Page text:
Drug manufacturers were shaking off the remnants of Hurricane Florence on Monday after the dangers from the “monstrous” storm morphed into hazardous flooding.
GlaxoSmithKline, Pfizer and Novartis and Novo Nordisk all confirmed their manufacturing operations were back online.
GSK said it has reopened and resumed production at its inhaler plant. “Our manufacturing plant in Zebulon, North Carolina, reopened Sunday and our commercial campus in Research Triangle Park reopens today,” Mary Anne Rhyne, director of corporate communications at GSK, said in an email today.
Neither facility endured any serious damage, but the drugmaker was still hearing from employees who were affected directly, she said. “Before the storm, we shared a list of resources with all employees and asked them to stay in touch with their managers so that we could offer support as appropriate.”
In a two-sentence statement, Pfizer said today it restarted operations at its sterile injectables plants in North Carolina. “Both facilities are operational, and had minimal impact.”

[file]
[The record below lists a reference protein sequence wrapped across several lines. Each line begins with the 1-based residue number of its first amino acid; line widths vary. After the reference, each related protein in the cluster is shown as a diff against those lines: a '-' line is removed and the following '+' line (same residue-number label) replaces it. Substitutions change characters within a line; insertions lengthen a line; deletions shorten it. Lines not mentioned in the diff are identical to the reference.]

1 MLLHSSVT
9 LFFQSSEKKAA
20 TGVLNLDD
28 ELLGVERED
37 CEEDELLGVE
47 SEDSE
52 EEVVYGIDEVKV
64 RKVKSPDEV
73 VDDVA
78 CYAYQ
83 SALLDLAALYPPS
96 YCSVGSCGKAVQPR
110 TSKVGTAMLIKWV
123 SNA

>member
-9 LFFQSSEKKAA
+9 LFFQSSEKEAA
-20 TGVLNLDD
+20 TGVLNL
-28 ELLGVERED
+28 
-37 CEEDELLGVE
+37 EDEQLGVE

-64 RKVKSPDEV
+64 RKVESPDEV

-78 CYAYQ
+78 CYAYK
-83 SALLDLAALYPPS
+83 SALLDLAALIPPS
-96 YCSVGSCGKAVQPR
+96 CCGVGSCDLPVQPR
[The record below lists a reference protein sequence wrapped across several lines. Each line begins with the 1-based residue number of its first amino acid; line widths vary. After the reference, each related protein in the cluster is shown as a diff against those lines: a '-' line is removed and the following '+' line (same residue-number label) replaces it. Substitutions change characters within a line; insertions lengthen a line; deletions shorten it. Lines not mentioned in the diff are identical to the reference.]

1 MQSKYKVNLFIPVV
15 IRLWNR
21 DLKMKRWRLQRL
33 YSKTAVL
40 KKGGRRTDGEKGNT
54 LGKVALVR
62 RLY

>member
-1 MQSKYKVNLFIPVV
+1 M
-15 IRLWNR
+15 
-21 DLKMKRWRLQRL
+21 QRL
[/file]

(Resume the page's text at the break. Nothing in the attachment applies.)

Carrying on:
Given existing shortages of sterile injectable drugs in the U.S., there was concern about how the supplies might be affected when the New York drugmaker announced plans to suspend production ahead of the storm.
But the company kept essential emergency, utility and monitoring personnel onsite during the storm, allowing it to restart production quickly. Pfizer, ahead of the storm, also had taken steps to avoid interruptions in drug supplies.
Like Pfizer, Novo said its plant was “relatively unscathed” and was making diabetes medicines. Novo spokeswoman Marisa Sharkey said the company was urging employees to use caution when getting around, because the “effects of the storm are still lingering in North Carolina.”
Merck & Co., was in a more perilous situation. Spokeswoman Pamela Eisele said Merck facilities in "Wilson, North Carolina and Durham, North Carolina are in areas which are currently affected by flash flooding; however, at this time, no damage is expected to the facilities"
Neither facility is yet operational but cleanup at both had started. Eisele said a facility in Elkton, Virginia, was still operational but the company was keeping watch for flash floods in the area.
While NOAA's Weather Prediction Center said the storm is now tagged a tropical depression, the death toll climbed to 18. Flooding is now considered the gravest danger, as rivers in the state have turned into dangerous torrents, making travel dangerous in many places.
It is the second time in a year pharma production has been affected by hurricanes after storms wreaked havoc in Puerto Rico last fall. It took months to repair power infrastructure, and keeping fuel flowing to power generators also became an issue.